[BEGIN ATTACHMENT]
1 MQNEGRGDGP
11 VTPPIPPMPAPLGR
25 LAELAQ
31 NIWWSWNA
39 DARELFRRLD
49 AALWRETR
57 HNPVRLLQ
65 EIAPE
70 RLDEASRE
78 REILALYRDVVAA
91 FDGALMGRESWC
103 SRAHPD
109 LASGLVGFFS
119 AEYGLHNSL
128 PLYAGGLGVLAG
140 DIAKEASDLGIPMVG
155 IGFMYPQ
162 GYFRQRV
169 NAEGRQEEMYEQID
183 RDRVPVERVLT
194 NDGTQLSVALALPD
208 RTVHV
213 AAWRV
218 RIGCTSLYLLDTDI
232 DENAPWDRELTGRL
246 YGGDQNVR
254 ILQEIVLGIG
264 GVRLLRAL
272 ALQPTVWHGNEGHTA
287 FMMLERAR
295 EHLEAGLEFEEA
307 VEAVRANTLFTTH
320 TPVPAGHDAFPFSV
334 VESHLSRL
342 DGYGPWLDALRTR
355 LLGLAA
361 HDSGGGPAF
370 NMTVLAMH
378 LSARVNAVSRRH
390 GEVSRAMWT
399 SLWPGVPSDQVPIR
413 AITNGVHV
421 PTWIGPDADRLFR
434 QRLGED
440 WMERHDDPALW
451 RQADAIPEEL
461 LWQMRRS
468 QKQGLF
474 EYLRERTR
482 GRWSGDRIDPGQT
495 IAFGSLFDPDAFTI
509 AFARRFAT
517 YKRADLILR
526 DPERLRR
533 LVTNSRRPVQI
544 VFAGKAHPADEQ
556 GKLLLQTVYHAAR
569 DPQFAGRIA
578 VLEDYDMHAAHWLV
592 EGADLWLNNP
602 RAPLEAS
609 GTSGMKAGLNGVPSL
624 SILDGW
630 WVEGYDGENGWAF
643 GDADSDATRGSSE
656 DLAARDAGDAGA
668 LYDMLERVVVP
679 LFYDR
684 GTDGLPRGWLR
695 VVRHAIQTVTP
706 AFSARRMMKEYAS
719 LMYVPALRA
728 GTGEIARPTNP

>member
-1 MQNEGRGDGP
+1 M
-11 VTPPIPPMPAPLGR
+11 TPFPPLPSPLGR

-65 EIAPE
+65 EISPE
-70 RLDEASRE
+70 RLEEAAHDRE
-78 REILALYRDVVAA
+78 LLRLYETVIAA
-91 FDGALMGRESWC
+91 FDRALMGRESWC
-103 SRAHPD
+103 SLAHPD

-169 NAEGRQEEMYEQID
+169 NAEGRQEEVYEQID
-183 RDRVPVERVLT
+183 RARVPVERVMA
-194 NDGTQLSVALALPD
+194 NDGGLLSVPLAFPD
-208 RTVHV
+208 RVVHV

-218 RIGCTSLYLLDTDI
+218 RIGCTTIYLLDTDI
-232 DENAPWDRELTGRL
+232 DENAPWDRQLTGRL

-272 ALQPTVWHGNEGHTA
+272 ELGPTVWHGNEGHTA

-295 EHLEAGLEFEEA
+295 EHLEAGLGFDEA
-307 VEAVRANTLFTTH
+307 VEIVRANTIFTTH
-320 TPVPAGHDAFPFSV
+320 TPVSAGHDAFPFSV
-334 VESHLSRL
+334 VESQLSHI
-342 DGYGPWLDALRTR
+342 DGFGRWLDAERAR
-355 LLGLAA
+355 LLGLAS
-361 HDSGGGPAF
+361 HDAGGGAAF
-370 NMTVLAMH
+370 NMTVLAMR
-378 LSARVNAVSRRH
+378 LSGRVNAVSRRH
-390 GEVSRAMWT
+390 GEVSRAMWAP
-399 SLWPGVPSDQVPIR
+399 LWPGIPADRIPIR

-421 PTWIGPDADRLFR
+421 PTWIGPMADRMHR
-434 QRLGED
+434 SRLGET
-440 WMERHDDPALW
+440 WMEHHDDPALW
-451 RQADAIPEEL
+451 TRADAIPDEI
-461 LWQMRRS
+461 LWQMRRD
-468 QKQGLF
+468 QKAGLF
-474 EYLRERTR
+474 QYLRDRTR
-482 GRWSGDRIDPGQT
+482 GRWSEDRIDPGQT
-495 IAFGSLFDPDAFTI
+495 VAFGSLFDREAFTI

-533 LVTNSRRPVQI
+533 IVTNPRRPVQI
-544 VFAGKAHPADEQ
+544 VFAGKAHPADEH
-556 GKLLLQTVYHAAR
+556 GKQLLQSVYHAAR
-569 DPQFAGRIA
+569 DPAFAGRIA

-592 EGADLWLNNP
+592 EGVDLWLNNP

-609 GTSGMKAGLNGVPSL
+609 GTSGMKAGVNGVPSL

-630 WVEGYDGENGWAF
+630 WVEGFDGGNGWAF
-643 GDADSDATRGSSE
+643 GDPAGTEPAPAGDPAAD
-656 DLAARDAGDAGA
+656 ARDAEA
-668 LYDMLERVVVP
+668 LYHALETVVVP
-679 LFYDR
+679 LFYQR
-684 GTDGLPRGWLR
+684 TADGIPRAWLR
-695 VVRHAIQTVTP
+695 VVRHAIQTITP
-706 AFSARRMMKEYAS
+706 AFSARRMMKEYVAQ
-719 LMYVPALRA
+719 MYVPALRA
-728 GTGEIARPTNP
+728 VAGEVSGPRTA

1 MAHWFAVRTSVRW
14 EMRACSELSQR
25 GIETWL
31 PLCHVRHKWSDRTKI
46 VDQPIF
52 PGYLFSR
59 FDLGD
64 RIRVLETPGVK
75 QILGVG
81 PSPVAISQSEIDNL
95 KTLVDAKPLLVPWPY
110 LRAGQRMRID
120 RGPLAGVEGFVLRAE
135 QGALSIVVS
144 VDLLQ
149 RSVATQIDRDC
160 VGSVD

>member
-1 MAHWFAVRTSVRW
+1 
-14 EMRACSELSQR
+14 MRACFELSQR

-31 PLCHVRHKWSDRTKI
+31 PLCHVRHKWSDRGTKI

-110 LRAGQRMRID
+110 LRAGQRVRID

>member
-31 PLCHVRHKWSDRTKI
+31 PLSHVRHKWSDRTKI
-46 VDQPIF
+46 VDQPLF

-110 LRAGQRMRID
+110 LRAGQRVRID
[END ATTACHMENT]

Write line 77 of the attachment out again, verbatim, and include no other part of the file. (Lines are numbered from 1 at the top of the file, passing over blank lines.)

-11 VTPPIPPMPAPLGR